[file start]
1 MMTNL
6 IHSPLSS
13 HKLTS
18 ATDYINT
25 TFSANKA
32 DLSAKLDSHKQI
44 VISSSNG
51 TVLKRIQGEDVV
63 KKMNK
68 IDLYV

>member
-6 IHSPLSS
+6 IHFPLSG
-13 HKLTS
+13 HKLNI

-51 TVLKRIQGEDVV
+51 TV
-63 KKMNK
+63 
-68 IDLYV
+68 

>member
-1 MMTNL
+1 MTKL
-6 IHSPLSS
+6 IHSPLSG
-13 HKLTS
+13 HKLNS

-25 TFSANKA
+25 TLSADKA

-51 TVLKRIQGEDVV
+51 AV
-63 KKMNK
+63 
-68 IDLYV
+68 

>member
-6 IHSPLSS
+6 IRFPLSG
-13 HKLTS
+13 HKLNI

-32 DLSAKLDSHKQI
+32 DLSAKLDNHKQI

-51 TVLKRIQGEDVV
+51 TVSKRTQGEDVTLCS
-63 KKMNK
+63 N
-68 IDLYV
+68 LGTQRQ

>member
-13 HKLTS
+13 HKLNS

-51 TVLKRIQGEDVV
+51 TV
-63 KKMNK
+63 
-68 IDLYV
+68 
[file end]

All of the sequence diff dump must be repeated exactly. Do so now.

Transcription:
1 MMTNL
6 IHSPLSS
13 HKLTS
18 ATDYINT
25 TFSANKA
32 DLSAKLDSHKQI
44 VISSSNG
51 TVLKRIQGEDVV
63 KKMNK
68 IDLYV

>member
-6 IHSPLSS
+6 IHFPLSG
-13 HKLTS
+13 HKLNI

-51 TVLKRIQGEDVV
+51 TV
-63 KKMNK
+63 
-68 IDLYV
+68 

>member
-1 MMTNL
+1 MTKL
-6 IHSPLSS
+6 IHSPLSG
-13 HKLTS
+13 HKLNS

-25 TFSANKA
+25 TLSADKA

-51 TVLKRIQGEDVV
+51 AV
-63 KKMNK
+63 
-68 IDLYV
+68 

>member
-6 IHSPLSS
+6 IRFPLSG
-13 HKLTS
+13 HKLNI

-32 DLSAKLDSHKQI
+32 DLSAKLDNHKQI

-51 TVLKRIQGEDVV
+51 TVSKRTQGEDVTLCS
-63 KKMNK
+63 N
-68 IDLYV
+68 LGTQRQ

>member
-13 HKLTS
+13 HKLNS

-51 TVLKRIQGEDVV
+51 TV
-63 KKMNK
+63 
-68 IDLYV
+68 